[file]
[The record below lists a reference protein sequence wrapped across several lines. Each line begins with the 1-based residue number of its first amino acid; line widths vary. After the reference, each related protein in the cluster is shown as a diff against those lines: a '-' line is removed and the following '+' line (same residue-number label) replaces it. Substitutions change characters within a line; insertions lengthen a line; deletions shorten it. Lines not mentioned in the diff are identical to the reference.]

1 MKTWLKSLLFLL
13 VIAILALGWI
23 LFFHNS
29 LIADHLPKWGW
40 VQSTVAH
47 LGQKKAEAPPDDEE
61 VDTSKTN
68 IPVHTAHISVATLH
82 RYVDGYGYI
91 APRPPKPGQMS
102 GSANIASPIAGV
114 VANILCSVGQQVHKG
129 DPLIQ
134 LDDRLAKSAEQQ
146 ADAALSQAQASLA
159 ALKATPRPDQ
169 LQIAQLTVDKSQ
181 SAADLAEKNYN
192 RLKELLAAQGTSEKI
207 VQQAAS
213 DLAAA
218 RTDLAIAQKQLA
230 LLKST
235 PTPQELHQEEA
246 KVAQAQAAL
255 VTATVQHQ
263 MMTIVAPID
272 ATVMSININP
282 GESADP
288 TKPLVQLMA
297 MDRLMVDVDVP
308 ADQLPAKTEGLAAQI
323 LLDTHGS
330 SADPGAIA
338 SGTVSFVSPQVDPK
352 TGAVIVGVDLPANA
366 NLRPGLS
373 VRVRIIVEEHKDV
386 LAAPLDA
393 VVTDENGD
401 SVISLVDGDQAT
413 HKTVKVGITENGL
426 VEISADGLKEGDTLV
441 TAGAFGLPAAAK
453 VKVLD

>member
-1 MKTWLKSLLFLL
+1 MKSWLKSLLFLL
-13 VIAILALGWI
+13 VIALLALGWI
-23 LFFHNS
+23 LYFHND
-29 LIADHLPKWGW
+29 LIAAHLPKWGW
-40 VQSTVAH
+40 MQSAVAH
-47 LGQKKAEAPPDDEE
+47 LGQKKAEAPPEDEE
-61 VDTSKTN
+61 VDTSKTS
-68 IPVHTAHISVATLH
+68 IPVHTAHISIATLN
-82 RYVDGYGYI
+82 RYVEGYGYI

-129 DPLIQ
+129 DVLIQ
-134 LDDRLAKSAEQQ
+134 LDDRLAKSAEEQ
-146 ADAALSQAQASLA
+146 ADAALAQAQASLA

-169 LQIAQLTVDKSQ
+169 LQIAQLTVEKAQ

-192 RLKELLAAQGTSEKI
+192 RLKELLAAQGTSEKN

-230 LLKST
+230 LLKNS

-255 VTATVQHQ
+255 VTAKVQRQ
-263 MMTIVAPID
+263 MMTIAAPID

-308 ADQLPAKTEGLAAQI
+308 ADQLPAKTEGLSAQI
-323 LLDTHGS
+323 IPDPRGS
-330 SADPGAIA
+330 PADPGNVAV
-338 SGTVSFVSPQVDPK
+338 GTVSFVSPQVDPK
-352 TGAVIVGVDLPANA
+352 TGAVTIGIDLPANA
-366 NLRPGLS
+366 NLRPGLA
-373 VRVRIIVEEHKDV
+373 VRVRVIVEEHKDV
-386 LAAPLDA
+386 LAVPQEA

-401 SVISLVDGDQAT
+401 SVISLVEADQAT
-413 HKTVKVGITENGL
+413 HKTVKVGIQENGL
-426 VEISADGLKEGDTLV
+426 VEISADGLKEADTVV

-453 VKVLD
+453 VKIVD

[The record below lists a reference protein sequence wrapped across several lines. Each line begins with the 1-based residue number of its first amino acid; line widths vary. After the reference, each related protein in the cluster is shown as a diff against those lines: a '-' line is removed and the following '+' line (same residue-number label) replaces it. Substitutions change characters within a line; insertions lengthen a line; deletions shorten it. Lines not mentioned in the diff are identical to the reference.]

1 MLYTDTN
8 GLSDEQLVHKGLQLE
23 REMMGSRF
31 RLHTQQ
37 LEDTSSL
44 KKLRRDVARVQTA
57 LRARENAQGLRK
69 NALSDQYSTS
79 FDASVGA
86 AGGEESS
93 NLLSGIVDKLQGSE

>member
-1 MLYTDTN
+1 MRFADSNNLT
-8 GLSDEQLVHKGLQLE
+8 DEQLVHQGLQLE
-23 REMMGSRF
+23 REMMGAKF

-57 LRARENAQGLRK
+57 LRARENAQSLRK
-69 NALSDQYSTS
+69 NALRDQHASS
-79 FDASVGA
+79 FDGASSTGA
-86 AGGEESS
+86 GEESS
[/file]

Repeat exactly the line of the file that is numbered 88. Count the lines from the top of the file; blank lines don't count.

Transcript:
-338 SGTVSFVSPQVDPK